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Willie May - Stone Blue


10 tracks

I got this CD and immediately thought of the Big Bill Broonzy song "Willie Mae", which has in fact has nothing to do with this artist. So now that that is cleared up, Willie May hails from Buffalo area, is a five time Buffalo Area Music Award winner and was voted Western New York Blues Beat Magazine's Band of the Year. From his minimalist web site, "Willie May has performed in basements, barns, garages, street corners, speak-easies, house trailers, preschool, high school, colleges, radio, television, bars, concert halls, outdoor festival arenas, and inside Attica prison." That for sure is certainly a wide variety of types of venues to have played!

May has written all ten cuts here and sings and plays guitar, bass and kalimba. Joining him are a variety of artists, including Jim Whitford on upright bass, Ken Parker on sax, Kevin Espinosa on harp, Kenny Peterson on pedal steel, Mark Garcia on drums, Owen Eishensen on drums, organ and guitar, Randy Bolanm on drums  Ron Kain on guitar and Tom Corsi on bass.

The CD has it's minimalistic points, with May growling and groaning out vocals and adding a touch here and a touch there to give his stuff an authentic sound. "Stranger in My House" is straight up traditional twelve bar blues in an A A B format. Parkers sax sells this one, alternating the lead with Willie's vocals. I enjoyed this track because of the sax despite it's simplicity. The instrumental "Hola Teresa" is also cool, with electric guitar, trumpet and the highway driving beat along with some fun percussive stuff mixed in. The final cut, "Old Frinds" is one of the "bigger" numbers sound-wise, with a muddy electric guitar sound and lots of pieces and parts, with crowd sounds and cheering to boot. A little odd, but fun.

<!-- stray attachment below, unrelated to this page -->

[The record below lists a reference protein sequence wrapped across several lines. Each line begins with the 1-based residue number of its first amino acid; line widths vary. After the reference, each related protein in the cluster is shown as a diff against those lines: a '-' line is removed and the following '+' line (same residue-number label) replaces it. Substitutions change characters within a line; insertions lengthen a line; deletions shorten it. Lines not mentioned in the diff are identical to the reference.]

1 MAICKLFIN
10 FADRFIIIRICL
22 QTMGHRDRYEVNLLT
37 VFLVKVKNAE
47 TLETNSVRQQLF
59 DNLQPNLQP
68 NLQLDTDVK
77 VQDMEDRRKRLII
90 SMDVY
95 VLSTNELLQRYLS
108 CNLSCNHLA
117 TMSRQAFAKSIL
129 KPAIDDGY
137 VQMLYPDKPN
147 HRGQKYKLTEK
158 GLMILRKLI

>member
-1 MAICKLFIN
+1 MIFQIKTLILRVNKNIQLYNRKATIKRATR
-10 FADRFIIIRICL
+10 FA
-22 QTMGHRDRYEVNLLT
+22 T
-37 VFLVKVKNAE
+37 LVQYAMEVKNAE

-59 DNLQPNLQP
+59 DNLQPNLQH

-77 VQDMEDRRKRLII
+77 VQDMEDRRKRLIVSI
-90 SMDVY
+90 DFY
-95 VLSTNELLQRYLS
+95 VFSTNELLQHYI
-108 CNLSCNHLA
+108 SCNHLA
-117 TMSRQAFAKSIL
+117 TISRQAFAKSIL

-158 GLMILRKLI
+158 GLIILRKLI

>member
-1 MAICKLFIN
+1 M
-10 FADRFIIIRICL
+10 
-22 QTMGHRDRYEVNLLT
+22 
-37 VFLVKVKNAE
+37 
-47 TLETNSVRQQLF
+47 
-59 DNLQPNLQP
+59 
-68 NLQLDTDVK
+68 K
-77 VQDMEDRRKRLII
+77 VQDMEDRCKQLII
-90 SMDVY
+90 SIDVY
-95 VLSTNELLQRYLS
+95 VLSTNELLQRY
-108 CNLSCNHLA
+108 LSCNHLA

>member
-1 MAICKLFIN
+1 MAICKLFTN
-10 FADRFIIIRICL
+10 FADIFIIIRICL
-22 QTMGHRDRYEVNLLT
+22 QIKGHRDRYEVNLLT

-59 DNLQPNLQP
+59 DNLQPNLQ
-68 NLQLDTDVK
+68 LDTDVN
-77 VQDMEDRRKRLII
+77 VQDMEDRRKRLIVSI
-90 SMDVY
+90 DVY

"Made in the Shade" has a reggae sort of beat to it for a change of pace. "Don't Do That No More" has a big drum and bass back line sound where the percussion also sets the tone. Willie goes out west with "Where Did We Go Wrong"; the pedal steel gives it the full effect, with the growling Willie trying to twang and ferociously pick along with the wail of the pedal steel.

May gives it his all. Vocally, he's quite raw and gruff sounding when he wants to be. That's probably the weakest part of the album. The songs are good and the orchestrated pieces always interesting. The instrumentals are all well done and balanced. I am sure Willie has a following with his live shows who are big into the good sized catalog of music on his site. A good mix of acoustic, electric and lots of other stuff is presented here, something in a style for everyone.

Reviewer Steve Jones is president of the Crossroads Blues Society and is a long standing blues lover. He is a retired Navy commander who served his entire career in nuclear submarines. In addition to working in his civilian career since 1996, he writes for and publishes the bi-monthly newsletter for Crossroads, chairs their music festival and work with their Blues In The Schools program. He resides in Byron, IL.

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